How do you cluck on a slate turkey call?
Clucks are a deceptively simple call. Just use light pressure and pop it toward the inside of the slate from the outer rim. This should only be about an eighth of an inch per cluck, and you’re still going to keep the striker on the slate surface the whole time.
How do you purr on a slate turkey call??
To purr on a slate call, you’re going to go slower and longer than a cluck. The stroke will still be a straight line toward the inside of the slate surface, and about three-eighths to a half-inch. If you’re not getting the desired sound, or want to try more nuance, try stroking the striker in a J-shape. Again, keep that striker on the surface!
How do you cutt on a slate turkey call??
A cutt will use the same edge-to-surface line but will be a jerking motion (while keeping that striker on the slate surface) back and forth about an eighth to a quarter inch.
How do you make a slate call sound better?
Make sure you condition the surface and blow off any excess dust before calling. You’ll need to do this frequently, so keep some sandpaper with you if your included conditioning pad wears out. You’ll also want to roughen up the tip of the striker by pressing it straight down onto the conditioning pad or sandpaper and twisting it back and forth. When you condition the slate surface, don’t go in circles like you’re waxing a car. Instead, go back and forth in a horizontal line. What you’re doing is scratching lines across it that will provide the necessary friction to make noises. When you see the slate showing a lot of marks from where you’ve been calling, a water spot, or the dreaded fingerprint, repeat the conditioning process on the slate surface and you’ll be right back into the gobbler game.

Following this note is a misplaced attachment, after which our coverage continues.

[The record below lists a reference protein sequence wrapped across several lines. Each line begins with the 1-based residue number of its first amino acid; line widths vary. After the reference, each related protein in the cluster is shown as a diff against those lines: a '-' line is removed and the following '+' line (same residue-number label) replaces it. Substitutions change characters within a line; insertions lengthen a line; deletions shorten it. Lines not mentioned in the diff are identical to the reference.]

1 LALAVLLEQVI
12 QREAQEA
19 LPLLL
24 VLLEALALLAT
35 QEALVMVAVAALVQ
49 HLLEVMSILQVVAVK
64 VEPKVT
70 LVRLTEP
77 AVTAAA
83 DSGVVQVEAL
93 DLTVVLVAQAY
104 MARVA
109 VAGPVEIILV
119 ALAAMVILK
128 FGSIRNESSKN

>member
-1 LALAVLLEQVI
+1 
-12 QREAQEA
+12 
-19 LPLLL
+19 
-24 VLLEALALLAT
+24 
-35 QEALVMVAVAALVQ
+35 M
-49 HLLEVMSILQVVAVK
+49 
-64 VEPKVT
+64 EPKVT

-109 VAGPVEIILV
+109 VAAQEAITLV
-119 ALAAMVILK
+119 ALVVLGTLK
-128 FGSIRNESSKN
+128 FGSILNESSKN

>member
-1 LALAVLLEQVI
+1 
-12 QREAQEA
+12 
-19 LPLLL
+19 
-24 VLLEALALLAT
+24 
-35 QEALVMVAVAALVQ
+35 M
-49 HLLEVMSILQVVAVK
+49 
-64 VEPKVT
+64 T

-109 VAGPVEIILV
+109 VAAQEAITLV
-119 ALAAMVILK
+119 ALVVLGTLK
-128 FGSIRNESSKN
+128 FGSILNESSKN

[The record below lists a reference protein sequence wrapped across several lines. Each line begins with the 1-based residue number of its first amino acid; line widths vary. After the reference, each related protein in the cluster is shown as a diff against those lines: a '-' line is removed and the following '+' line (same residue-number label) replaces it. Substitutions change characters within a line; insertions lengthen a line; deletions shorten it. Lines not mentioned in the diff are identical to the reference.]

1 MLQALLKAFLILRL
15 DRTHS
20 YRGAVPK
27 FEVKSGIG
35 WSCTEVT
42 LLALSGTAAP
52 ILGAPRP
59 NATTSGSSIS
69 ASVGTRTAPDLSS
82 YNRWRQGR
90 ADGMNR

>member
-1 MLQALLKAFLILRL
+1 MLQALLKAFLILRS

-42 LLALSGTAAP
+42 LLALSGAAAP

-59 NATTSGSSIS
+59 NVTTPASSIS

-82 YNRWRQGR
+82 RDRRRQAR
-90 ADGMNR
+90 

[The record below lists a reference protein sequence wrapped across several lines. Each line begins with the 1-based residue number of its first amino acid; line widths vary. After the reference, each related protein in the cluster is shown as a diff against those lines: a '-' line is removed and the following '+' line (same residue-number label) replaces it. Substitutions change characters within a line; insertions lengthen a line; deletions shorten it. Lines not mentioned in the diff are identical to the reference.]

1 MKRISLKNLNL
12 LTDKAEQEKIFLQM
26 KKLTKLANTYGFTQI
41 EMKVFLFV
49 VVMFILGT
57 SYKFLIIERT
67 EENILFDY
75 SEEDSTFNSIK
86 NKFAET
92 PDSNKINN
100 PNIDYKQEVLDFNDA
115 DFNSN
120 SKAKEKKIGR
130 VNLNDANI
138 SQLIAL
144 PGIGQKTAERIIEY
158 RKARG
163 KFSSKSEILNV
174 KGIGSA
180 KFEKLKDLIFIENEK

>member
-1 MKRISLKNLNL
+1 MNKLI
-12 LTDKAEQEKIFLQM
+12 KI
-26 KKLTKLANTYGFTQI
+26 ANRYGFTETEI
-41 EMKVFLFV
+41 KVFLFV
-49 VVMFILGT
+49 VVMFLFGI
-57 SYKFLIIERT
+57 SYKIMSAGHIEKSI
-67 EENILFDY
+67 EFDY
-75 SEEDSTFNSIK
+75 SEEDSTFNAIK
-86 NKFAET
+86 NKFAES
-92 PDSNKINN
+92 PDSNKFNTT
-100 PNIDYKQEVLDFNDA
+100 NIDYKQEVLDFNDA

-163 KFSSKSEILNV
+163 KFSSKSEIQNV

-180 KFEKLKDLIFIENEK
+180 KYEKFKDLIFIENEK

What is the difference between a slate call and a glass call?
The primary difference between a glass and slate turkey call is the calling surface. They’re both pot calls, and they both take practice. There are also pot calls available with aluminum, ceramic, crystal, and various other surfaces. There are even two-sided calls that have different materials on each side. Slate calls are usually more forgiving and easier for beginners to get the hang of. Once you’re fairly confident with one, try another kind of surface. You can also switch up your game with different kinds of strikers including wood, carbon, and other materials. Being more versatile can only help you out in the field, and the more tools you can use to get those gobblers, the better.
Which turkey call is better slate or glass?
Trick question! It’s a matter of preference and what works for you. In fact, there are plenty of turkey callers that will carry both as humidity affects glass less than slate. Once that early morning moisture burns off, they’ll switch to another call. This also allows you to alternate your calls to sound like more than one bird. A lot of turkey hunters like how sound carries a further distance with a glass pot call, but you don’t want ol’ Tom waiting for the ladies to come to him. That’s where a slate call has an advantage because it allows for softer calls that will get him interested by thinking she’s a little further off and get him to come to her and show off his strut or duke it out with any other potential suitors.
The most important thing you can do to get better at turkey calling is practice, practice, practice. Then practice some more. You can find great real recordings of all the noises turkeys make at the NWTF (National Wild Turkey Federation) website, so you can match your calls to what a wild turkey sounds like. I know I’m getting better when my dog comes downstairs to investigate the turkey she can hear but can’t smell. Your significant other may not be as thrilled about slate turkey calls as you are, so you might need to go outside. Check your local Fish and Wildlife regulations, in most places it’s not illegal to call turkeys in the off-season. This is often referred to as “preseason calling” and most hunters don’t see any harm in it. If you live somewhere that turkeys wander into your yard, it’s a great time to grab your slate call and give it a go. If you can get them calmed down and feeding normally, you know you’re on the right track. So put in the time, gear up, and go get some gobblers!